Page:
History of Ovingdean
Settlements have existed in and around Ovingdean since at least during the Iron Age about 600BC. In ancient documents the area is described as ‘Ofamn-inge-denu’ or ‘the valley of the meadow of Ofa’. The Domesday book of 1086 records that the manor of ‘hovingedene’ was held by Godfrey de Pierpoint from William de Warrene. This William was related by marriage to William the Conqueror. At that time the population of Ovingdean was about 90 people who included the lord of the manor and his family. The other inhabitants were villagers, serfs, a priest and his family and several shepherds and labourers.
Beginnings of residential development
In the census records of 1911 the population of Ovingdean was recorded as 248; not a very significant increase in relation to the passage of time. But it was only several years later that the gradual development of the modern residential area we see today had its beginnings. In the period from 1919-39 first generation shacks and bungalows were built on plots on Long Hill. The most significant stage of development began in the 1970s when second generation ‘upmarket’ houses were built and infilling was prevalent.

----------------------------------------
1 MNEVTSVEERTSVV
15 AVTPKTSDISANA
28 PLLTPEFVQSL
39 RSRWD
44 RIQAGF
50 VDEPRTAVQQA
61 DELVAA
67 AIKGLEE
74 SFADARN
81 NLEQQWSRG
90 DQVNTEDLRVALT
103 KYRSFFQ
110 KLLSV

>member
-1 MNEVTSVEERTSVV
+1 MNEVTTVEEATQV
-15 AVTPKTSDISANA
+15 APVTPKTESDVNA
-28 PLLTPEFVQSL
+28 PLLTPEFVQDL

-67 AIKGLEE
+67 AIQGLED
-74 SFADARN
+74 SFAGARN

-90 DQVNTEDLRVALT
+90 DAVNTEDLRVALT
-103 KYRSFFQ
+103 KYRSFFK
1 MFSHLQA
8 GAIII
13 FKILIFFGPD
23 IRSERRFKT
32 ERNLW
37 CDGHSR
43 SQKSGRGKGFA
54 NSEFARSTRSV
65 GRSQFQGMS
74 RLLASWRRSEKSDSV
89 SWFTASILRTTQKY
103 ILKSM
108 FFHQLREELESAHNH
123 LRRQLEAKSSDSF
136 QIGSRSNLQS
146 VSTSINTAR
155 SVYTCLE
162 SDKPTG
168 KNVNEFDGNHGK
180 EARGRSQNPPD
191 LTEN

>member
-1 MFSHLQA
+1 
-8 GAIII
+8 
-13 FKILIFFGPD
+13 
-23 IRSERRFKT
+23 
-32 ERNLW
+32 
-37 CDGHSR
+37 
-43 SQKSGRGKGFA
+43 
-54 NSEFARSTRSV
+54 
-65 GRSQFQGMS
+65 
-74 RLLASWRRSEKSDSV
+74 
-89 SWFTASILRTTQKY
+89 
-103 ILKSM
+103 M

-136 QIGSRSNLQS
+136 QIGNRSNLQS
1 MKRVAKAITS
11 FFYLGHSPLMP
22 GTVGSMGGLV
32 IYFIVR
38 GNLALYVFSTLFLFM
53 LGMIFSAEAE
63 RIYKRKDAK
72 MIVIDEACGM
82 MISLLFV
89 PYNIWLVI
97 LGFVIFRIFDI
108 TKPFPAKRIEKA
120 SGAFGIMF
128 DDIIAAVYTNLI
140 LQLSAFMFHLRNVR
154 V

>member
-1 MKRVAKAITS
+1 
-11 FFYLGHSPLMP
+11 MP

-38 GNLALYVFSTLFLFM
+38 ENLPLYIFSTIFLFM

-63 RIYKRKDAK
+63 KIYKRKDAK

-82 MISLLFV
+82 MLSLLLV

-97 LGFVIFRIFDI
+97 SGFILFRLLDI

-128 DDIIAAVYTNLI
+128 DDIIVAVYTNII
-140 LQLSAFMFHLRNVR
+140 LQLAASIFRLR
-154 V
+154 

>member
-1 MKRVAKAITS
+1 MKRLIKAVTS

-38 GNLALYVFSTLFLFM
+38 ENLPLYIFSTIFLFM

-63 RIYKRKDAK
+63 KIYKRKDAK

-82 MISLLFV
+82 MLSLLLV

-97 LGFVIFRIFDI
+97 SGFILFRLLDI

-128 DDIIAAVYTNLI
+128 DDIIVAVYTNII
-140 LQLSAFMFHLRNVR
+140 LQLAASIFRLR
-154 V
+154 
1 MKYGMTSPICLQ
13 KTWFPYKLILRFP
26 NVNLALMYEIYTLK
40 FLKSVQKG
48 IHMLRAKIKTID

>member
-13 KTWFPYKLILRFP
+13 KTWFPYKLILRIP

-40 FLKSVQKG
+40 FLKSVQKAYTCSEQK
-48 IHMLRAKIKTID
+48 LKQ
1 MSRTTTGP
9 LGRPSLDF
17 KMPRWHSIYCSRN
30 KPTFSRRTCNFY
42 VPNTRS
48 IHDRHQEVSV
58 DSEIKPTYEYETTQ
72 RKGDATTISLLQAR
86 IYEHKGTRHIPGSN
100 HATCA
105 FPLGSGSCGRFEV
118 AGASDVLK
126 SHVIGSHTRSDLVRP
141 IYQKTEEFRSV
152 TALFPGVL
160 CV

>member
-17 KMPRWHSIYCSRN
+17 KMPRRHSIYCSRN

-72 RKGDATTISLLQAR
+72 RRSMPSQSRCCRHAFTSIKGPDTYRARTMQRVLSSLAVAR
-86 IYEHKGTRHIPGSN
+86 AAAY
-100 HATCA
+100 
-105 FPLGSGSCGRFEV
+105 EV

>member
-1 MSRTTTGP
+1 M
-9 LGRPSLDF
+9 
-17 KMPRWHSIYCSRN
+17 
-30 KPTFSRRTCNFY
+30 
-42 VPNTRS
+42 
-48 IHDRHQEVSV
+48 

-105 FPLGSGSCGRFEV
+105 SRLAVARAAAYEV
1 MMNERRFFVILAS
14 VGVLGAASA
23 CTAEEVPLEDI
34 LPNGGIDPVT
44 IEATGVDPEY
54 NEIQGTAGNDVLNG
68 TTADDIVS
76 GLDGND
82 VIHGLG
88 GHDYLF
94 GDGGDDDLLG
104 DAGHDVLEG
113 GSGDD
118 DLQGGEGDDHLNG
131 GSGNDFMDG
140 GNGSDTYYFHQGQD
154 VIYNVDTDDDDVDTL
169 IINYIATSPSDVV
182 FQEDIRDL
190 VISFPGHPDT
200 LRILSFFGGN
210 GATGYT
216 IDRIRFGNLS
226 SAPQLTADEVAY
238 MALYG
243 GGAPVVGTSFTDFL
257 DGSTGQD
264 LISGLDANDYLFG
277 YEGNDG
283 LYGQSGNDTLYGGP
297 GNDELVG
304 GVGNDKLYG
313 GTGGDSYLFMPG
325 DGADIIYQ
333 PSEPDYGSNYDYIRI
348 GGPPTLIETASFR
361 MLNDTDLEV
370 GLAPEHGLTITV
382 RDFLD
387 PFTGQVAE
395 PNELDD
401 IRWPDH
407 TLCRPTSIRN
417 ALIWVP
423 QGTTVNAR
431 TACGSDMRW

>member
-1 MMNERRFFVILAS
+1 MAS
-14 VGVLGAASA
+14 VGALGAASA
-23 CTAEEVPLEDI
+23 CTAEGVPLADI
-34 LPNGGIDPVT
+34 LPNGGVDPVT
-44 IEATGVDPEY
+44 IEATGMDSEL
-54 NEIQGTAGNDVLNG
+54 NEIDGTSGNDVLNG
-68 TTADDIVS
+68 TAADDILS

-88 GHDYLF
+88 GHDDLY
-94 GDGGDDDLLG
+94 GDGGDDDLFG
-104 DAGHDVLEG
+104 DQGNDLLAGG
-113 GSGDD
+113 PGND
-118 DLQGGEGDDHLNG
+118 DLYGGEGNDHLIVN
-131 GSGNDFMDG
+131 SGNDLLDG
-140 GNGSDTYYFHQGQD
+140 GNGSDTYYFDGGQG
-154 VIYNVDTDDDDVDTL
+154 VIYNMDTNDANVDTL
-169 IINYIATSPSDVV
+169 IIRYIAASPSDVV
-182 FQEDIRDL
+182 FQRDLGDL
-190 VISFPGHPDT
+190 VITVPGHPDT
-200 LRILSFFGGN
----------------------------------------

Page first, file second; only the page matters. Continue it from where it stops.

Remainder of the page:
The oldest building in Ovingdean is St. Wulfran’s which is the ‘little church’ mentioned in the Domesday Book. It is essentially an early Norman building which has been restored and altered many times. Ovingdean Grange, (Grade II listed building) began its life as a Tudor farmhouse but has been very extensively rebuilt over the centuries. It was immortalised by Harrison Ainsworth in the book of the same name. Unfortunately the legend that Charles II stayed there during his escape from the battle of Worcester in 1651, is not historically corroborated.